Is a company still green, even if it's owned by a mainstream manufacturer? The popularity of eco-friendly toys has given rise to a number of small companies that specialize in natural and recycled goods. Unfortunately, to create such products, some green makers turn to smaller plants to produce their toys, frequently leading to higher prices on the store shelves.
Just this week, Sprig Toys, the company that uses a bio-composite of recycled wood and reclaimed plastic to create their line of battery-free vehicles, announced a merger with WHAM-O, the 60-year-old company behind the Original Frisbee. According to the company, the new partnership will provide Sprig Toys with better access to manufacturing plants, ultimately reducing the price of their environmentally-friendly goods and introducing a line of WHAM-O Jr. products made from Sprig's Sprigwood material.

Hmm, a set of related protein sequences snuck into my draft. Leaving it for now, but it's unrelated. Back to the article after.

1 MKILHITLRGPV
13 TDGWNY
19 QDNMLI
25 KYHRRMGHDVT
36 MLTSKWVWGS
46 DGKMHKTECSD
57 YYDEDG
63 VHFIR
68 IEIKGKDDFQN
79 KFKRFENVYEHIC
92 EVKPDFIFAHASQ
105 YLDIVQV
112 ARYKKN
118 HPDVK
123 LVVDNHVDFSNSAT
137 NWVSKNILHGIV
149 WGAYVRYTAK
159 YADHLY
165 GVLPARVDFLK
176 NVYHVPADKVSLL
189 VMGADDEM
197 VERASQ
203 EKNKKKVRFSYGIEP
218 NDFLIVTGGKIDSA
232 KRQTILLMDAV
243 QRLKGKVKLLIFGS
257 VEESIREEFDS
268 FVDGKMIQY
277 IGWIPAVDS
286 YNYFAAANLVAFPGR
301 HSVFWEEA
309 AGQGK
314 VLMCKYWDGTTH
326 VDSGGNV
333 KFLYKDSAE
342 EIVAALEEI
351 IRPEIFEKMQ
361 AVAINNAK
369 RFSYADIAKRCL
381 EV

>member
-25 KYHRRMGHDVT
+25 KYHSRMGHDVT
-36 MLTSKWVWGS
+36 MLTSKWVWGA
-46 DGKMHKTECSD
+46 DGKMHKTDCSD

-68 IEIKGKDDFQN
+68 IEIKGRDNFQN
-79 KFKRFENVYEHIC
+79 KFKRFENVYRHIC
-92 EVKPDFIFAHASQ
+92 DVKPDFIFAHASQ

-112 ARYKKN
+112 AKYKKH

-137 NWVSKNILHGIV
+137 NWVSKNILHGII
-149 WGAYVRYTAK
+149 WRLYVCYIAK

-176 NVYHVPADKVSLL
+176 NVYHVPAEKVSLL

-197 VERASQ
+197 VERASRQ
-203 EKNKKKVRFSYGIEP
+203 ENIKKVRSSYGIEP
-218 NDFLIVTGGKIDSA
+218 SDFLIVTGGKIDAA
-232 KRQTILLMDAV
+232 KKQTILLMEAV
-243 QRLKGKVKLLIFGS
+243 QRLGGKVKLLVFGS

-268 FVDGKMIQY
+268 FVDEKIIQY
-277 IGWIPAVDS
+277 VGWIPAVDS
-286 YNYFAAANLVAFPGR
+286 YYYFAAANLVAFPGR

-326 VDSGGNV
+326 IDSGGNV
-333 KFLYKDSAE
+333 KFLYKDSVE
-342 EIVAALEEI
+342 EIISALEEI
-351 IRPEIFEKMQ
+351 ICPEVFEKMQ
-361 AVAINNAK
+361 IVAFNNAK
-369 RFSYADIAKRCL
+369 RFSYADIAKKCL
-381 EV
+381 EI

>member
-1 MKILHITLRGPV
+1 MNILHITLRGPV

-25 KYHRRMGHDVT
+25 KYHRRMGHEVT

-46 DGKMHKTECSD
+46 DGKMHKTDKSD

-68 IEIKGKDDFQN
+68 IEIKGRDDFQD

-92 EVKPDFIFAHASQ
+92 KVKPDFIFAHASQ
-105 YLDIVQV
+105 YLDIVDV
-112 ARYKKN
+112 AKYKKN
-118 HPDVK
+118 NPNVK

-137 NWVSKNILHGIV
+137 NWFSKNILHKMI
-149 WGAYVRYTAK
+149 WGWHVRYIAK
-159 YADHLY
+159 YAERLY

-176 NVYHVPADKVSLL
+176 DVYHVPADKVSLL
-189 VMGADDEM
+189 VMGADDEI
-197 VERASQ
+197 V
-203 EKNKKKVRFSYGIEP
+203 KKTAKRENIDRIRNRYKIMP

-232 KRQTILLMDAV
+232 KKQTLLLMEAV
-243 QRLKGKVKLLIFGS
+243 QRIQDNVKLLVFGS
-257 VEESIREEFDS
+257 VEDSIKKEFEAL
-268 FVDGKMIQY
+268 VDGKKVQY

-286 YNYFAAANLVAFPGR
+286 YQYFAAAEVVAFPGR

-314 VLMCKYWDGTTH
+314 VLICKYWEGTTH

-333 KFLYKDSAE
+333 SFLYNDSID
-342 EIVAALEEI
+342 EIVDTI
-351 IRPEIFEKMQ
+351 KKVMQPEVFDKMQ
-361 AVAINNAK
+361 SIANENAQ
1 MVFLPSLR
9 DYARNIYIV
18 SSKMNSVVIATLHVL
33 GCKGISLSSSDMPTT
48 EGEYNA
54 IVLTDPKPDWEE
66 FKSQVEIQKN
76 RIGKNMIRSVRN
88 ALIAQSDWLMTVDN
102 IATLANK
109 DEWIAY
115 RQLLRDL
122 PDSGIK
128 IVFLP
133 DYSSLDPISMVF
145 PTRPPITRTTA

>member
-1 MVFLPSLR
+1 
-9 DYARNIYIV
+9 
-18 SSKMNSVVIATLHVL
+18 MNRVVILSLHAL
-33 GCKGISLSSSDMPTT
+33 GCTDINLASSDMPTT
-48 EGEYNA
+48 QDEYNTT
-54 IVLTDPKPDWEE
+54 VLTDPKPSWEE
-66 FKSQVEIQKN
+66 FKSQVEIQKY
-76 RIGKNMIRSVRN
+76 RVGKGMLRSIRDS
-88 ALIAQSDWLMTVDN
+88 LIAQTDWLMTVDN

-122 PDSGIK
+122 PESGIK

Such strategic partnerships are nothing new, but they do pose an important question: would you still buy eco-friendly products when they are manufactured by companies that aren't green?